CWS: Virginia's Adam Haseley shines in surprise start, forces Game 3
OMAHA, Neb. -- The Virginia pitchers gathered for a meeting at 10:30 a.m. on Tuesday with uncertainty in the air. The night before, head coach Brian O’Connor had said that he didn’t know who would start Virginia’s College World Series Finals elimination game.
For freshman Adam Haseley, the everyday center fielder for the Cavaliers, the news given in the meeting was shocking. The ball was his.
“I didn’t think I was going to be on the mound, probably the whole College World Series,” Haseley said. “I definitely didn’t think I would be starting this morning.”
He did start, and he helped launch his squad to a 3-0 win against Vanderbilt to force a decisive Game 3 on Wednesday. Haseley pitched five-plus shutout innings with four hits before handing the ball off to historically dependable reliever Josh Sborz.
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“I know this: He's got a lot of pride,” O’Connor said. “He's got a lot of pride in his teammates. This guy has been, in high school, he's been on the world stage … I knew he would go out there and throw strikes and give us a chance. I had no idea how deep he'd pitch. And I'm glad he gave us five strong innings.”
After the shock of O’Connor’s decision wore off, Haseley said it was nerves the rest of the day. They lasted through the first inning, but a second-inning pickoff and an inning-ending double play in the third helped settle him down.
If nerves were on the inside, his teammates couldn’t tell on the outside.
“He just came out really confident and excited to pitch for his team,” Sborz said. “It was pretty clear that he was relaxed. And just throughout the game he was extremely efficient ... and able to keep us in it.”
Haseley started all five of the Cavaliers’ previous CWS games at center and at the top of the lineup card. He had struggled from the plate, going 3-for-19 in Omaha heading into the night. So while he was in a new place, being on the mound, he wasn’t in a different environment. The crowd of 24,645 on the biggest stage in college baseball was nothing new.
“I do think playing some games before this in the field and being out there and having some playing time did help,” Haseley said. “You're already familiar of how the field kind of plays, how the game goes.”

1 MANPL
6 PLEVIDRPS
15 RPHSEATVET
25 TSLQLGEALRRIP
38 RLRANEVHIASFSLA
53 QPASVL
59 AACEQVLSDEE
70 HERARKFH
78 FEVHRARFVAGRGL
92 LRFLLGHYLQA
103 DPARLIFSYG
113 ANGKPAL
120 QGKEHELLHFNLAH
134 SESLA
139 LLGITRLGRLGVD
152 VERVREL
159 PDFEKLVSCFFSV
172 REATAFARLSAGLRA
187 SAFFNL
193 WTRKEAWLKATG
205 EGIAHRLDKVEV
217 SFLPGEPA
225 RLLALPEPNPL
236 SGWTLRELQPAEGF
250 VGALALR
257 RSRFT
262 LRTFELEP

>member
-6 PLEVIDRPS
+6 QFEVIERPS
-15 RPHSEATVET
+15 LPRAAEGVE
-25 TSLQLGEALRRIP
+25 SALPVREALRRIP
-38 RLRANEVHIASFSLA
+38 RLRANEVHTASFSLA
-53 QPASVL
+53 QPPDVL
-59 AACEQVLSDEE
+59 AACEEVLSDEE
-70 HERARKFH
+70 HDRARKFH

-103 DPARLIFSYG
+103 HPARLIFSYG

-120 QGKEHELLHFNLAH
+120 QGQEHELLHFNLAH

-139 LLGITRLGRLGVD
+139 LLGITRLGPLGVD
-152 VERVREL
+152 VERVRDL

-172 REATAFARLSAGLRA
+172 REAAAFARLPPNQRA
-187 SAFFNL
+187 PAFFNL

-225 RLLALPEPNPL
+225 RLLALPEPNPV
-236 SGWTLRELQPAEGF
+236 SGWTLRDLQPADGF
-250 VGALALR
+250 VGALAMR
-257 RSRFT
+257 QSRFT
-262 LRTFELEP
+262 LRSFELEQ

He got his chance to shine on Tuesday night from the other side, and he answered the call in a way that few could have expected. Haseley had started four games in the regular season and appeared in 10, accumulating just 23.2 innings with a 2.66 ERA. He hadn’t pitched since he started an ACC tournament game against NC State on May 23.
In a rare sight in college baseball, he came off the mound after the first inning, put a helmet on and grabbed a bat. He is the second starting pitcher to also bat leadoff in College World Series history -- the only other was Clemson’s Bailey Hendley in 1958.
Haseley promptly started Virginia’s offensive day with a single.
“You have to separate it,” Haseley said of his multiple roles. “When you’re in the batter’s box you have a completely different mentality and when you’re on the mound you have a completely different mentality. Anything I can do to help this team.”
Vanderbilt struggled to string together hits all night, and that started with Haseley and his ability to quell a rally.
“We didn't know all that much about him,” Commodores first baseman Zander Wiel said. “But he did a good job locating. He used his fastball and his off-speed stuff to his advantage. And we got some runners on, but we were never able to get that big hit.”
Sborz came in to the game in the fifth inning and finished the job, just as he’s been doing since the College World Series started. Sborz went the final four innings giving up three hits and holding the shutout, earning his third win in Omaha this year, which ties a record for a single CWS. He has not allowed an earned run in 13 innings in Omaha and his overall streak goes back to May 15, at 27 innings.
The Virginia win sets up a Game 3 on Wednesday at 8 p.m. ET. If things hold to form, it could be another Adam Haseley-esque performance that decides the national title.
“I'm also a big believer that to be in this position, to compete for a national championship you need guys to rise to the occasion that maybe hadn't yet or what people didn't expect,” O’Connor said. “I think if you go back and look at the history of this event, there's been players that have emerged and got big hits or pitched quality innings for their team. And tonight was certainly a case of that.”